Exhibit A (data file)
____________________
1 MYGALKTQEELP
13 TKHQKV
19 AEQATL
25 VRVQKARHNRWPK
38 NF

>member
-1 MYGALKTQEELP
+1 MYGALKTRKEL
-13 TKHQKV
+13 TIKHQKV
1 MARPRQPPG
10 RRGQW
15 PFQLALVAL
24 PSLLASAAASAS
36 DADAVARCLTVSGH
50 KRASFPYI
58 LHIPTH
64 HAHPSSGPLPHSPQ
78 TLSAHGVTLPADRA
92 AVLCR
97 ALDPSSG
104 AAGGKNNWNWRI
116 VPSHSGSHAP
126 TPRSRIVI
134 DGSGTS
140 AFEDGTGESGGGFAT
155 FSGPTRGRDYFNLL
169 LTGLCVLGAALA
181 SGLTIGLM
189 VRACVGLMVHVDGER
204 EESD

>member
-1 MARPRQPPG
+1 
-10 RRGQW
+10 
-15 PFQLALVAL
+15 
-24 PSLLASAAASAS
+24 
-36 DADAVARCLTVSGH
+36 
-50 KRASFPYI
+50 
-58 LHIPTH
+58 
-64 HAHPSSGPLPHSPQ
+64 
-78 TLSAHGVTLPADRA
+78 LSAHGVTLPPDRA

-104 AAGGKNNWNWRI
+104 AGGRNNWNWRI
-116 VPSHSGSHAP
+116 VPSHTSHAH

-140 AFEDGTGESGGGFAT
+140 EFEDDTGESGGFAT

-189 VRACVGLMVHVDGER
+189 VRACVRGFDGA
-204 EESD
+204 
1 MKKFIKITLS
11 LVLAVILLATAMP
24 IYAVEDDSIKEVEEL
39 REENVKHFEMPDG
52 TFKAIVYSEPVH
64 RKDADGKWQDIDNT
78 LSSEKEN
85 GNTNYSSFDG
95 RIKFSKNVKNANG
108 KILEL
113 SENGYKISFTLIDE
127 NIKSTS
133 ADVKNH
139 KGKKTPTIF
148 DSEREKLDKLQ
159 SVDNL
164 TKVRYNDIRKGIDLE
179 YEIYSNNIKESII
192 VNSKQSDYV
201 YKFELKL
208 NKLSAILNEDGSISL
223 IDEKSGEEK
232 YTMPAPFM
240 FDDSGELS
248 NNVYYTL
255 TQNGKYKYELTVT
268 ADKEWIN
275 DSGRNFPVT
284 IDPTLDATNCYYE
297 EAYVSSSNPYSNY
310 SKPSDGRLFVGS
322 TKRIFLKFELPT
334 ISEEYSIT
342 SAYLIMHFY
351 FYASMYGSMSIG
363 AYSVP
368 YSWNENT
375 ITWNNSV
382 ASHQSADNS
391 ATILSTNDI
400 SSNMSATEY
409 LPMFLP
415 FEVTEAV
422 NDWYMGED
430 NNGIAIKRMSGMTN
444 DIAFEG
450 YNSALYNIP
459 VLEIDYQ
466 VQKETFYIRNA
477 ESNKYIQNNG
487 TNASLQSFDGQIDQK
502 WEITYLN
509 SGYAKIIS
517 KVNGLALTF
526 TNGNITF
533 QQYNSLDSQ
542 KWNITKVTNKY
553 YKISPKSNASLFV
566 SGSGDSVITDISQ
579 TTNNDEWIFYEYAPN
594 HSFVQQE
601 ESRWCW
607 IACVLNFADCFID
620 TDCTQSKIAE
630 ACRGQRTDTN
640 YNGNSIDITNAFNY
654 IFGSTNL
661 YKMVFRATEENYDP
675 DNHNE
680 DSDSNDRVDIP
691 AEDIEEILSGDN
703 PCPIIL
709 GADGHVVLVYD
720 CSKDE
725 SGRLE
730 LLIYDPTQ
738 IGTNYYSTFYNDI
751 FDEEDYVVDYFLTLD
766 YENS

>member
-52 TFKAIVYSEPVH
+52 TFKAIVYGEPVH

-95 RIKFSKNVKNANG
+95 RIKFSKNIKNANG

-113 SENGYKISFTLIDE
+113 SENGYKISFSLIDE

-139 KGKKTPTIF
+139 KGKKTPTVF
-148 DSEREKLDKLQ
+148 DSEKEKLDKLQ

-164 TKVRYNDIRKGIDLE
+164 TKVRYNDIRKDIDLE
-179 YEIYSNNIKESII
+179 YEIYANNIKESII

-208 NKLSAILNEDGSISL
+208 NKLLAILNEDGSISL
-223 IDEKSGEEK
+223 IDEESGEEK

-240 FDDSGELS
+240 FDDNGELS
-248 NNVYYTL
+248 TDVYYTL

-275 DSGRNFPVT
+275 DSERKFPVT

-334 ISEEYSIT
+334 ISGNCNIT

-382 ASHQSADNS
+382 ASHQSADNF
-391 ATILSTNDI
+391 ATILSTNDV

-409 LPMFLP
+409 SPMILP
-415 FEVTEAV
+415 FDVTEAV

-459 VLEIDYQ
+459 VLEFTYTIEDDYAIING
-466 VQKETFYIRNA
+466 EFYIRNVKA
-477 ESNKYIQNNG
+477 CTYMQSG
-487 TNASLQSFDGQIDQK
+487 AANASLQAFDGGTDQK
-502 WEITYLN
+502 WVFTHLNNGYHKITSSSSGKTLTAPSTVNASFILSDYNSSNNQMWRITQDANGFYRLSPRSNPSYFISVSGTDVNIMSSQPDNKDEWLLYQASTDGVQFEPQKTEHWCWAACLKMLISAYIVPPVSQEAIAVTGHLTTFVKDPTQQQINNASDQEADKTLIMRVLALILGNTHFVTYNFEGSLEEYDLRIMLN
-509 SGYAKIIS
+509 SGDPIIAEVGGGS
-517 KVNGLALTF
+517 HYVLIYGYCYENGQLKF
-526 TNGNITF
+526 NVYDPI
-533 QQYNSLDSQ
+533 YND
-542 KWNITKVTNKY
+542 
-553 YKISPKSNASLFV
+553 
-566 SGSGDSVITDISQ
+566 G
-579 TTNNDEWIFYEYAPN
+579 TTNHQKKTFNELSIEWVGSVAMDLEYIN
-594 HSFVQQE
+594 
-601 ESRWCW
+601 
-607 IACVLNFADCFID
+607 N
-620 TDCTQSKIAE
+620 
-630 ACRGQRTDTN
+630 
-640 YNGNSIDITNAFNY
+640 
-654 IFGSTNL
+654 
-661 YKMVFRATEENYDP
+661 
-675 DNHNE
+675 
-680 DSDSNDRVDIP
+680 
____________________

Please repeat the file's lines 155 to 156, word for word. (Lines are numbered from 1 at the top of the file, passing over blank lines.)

-208 NKLSAILNEDGSISL
+208 NKLLAILNEDGSISL